While almost all major mobile brands struggle to secure critical components to produce devices to meet demand, Apple appears to be in a more comfortable position. A report from Wave7 Research indicates that the shortages affect makers of lower-cost Android handsets, with Samsung and OnePlus being particularly hard hit. However, the scarcity does not appear to affect Apple iPhone, Mac, or iPad as significantly.
According to International Data Corporation (IDC), supply constraints will continue through 2021. “While shortages initially occurred in automotive semi-conductors, the impact is being felt across the board in semi-conductors manufactured at older technology nodes,” it says. 
Coming back to chip shortage and its effects on the Indian auto industry, according to CRISIL, Malaysia holds a critical link in the global semi-conductor supply chain, with many assemblies and testing centres located in the country.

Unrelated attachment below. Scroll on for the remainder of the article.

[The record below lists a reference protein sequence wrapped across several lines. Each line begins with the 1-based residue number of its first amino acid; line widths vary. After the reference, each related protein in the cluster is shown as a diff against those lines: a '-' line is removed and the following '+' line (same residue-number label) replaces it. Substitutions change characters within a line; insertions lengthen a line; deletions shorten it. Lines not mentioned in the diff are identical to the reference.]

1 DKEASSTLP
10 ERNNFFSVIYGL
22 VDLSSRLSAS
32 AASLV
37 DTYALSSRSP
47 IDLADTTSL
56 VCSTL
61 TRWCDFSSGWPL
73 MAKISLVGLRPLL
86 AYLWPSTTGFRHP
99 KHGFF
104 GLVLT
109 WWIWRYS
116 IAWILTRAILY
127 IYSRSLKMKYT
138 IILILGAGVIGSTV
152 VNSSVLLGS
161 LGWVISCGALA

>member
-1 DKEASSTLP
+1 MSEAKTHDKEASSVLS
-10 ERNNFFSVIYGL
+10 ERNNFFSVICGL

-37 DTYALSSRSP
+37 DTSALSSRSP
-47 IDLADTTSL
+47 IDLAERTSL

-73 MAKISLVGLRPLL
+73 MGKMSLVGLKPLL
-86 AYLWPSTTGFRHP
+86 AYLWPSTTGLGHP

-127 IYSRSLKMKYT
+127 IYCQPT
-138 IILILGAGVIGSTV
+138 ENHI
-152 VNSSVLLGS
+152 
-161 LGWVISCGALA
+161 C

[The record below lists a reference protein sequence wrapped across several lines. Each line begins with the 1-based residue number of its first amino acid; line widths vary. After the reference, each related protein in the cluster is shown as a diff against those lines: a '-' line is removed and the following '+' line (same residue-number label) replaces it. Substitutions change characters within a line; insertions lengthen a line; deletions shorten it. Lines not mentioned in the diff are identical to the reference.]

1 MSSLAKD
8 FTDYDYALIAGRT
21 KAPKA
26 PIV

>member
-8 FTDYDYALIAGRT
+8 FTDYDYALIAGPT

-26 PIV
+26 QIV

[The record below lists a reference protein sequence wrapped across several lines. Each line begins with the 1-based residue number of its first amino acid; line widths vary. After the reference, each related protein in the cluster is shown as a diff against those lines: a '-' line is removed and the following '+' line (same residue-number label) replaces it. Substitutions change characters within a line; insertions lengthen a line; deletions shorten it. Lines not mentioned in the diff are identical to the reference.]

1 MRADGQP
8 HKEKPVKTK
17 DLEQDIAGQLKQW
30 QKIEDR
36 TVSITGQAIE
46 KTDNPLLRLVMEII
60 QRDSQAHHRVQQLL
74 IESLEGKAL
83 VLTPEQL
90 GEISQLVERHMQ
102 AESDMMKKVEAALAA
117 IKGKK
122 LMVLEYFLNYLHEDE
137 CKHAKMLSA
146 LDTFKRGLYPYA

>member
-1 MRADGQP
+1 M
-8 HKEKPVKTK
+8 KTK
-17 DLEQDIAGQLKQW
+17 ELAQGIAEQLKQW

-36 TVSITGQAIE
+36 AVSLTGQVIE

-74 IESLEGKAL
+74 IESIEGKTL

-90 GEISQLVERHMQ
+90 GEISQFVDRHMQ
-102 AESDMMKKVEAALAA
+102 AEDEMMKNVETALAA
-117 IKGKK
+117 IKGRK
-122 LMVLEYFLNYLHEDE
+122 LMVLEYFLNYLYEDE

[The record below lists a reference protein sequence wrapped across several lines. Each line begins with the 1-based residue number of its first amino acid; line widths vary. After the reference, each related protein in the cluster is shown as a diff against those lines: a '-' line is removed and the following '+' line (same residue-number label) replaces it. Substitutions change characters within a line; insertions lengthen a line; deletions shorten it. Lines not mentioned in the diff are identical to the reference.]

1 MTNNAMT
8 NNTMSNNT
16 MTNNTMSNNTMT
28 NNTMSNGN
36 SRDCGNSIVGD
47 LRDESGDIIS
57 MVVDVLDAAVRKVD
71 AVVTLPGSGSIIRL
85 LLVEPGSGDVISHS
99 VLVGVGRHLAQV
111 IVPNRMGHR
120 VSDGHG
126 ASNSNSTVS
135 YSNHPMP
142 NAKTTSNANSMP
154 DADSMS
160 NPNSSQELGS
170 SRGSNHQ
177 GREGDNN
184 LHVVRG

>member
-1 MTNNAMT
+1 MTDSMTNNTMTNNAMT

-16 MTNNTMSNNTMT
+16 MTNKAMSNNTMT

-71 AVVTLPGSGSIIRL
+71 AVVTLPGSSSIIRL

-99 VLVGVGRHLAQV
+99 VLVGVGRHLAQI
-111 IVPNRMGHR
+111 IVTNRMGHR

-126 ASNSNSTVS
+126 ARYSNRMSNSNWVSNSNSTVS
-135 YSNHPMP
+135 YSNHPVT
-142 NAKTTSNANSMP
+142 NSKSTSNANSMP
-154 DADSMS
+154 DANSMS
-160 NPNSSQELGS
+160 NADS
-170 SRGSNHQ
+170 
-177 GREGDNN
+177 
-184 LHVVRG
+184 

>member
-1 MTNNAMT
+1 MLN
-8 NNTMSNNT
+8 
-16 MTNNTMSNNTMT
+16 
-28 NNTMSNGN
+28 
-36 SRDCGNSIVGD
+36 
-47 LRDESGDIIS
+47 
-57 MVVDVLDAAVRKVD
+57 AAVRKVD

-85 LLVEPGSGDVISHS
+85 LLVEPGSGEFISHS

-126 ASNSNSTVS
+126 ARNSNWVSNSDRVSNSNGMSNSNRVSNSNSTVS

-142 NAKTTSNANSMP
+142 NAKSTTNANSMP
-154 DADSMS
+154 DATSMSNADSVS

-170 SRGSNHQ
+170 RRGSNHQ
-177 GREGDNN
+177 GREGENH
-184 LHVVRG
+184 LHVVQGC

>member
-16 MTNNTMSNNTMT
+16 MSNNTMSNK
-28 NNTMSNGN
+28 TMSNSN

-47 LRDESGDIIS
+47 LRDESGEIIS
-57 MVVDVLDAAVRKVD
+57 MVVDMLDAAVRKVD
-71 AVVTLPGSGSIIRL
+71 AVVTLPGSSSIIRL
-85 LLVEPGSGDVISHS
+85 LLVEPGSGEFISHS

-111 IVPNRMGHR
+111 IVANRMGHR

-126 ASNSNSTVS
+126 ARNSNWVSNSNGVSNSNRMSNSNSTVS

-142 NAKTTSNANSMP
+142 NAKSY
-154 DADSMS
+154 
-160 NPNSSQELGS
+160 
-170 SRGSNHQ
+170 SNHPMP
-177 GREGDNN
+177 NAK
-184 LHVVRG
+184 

With fuel prices breaching the Rs100 barrier, vehicle users in India are looking for other options like vehicles running on compressed natural gas (CNG), hybrid cars and electric vehicles (EVs). The global chip shortage has affected these vehicles too. 
According to a report from Environmental Science & Technology, hybrid cars are twice as vulnerable to supply chain issues as conventional fuel-powered models, and self-charging hybrid and plug-in hybrid vehicles have twice the raw material cost risks. 
The most significant contributors to the increase in cost risks were: battery-related elements, such as cobalt, nickel, graphite and neodymium; however, changes to the exhaust and transmission systems in hybrid vehicles reduced the impact of palladium and aluminium, respectively, says Randolph Kirchain, principal research scientist at Massachusetts Institute of Technology (MIT).
Ms Gandhi from CRISIL says, “With petrol prices breaching the Rs100 mark in various states and diesel following the trend, we see consumer interest migrating to other fuel types like CNG as well as electric vehicles-EVs.”